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November 25, 2008
South Africa treats Tuberculosis patients at home


AUDIO: Elizabeth Shelburne of GlobalPost discusses South Africa’s efforts to deal with tuberculosis.

A tuberculosis patient at the Botsabelo Hospital in Lesotho.

South Africa has one of the highest rates of tuberculosis (TB) infection worldwide and has declared a national emergency in response to the disease.

TB is a source of stigma in the country, which forcibly quarantines patients.

Countries must weigh the civil liberties of patients infected with the airborne disease against the greater public’s health interests.

Blogger “Peter” writes about the new home care for patients with Extreme Drug Resistant Tuberculosis (XDR-TB).

The “Encyclopedia of Earth” blog argues that environmental risk factors must be addressed to solve the TB problem, saying that one group has helped families pay for an additional room to house the infected patient — thus lessening the chance of spreading infection.

Blogger “Rick Stark” criticizes South Africa’s practice of dumping infected migrant workers across the border, arguing that the “cruel” tactic only augments the spread of the disease.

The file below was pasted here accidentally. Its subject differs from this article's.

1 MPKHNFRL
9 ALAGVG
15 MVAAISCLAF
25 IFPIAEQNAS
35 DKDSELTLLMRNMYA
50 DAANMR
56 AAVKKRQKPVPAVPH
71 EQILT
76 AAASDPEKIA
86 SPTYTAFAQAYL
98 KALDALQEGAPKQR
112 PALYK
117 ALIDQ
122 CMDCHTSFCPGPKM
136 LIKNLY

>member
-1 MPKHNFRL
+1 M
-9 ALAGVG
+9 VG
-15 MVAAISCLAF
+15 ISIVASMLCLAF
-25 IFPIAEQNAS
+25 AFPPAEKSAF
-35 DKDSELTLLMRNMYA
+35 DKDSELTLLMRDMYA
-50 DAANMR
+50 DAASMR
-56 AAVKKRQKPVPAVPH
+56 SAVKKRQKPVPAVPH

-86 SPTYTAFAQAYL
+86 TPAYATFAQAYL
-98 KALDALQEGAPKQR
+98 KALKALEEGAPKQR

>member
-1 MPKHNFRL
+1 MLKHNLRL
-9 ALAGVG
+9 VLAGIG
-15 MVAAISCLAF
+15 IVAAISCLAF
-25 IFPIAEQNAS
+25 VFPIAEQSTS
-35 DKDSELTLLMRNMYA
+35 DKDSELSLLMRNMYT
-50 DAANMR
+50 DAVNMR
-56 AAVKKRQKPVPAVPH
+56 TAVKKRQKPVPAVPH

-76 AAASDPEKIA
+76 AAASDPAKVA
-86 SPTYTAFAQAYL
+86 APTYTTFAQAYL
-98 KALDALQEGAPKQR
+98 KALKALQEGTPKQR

For more on migrant labor’s role in South Africa’s tuberculosis problem, read a recent report: The mining sector, tuberculosis and migrant labor in Southern Africa [PDF].

Blogger “Ethan Zuckerman” posts the work of photographer James Nachtwey, who chronicled the lives of XDR-TB patients in Southern Africa in an effort to raise awareness and put a human face on the disease.

South African blogger “Ridwan” despairs at the average life span in his country, made worse by TB prevalence and poor medical care.

Drug-resistant TB dominated U.S. headlines over a year ago, when one infected man flew to and from Europe and another was imprisoned for failing to wear a protective mask in public.

In the 1950s, New York confined uncooperative TB patients to Rikers Island to prevent the spread of the disease.

In 2006, about 9.2 million new cases of TB were reported — a 40 percent increase from 1990. The United Nations fears that the global financial crisis will limit medical research and the rate of infection will worsen still.

For more on the global health challenge that tuberculosis presents, see the World Health Organization’s 2008 report on tuberculosis control.

Photo courtesy of Flickr user Open Society Institute under a Creative Commons license.


1 comment


[…] Another website, which focuses on development issues (not specifically health) is A round-up of new developments in TB recently appeared in a WorldFocus blog. […]

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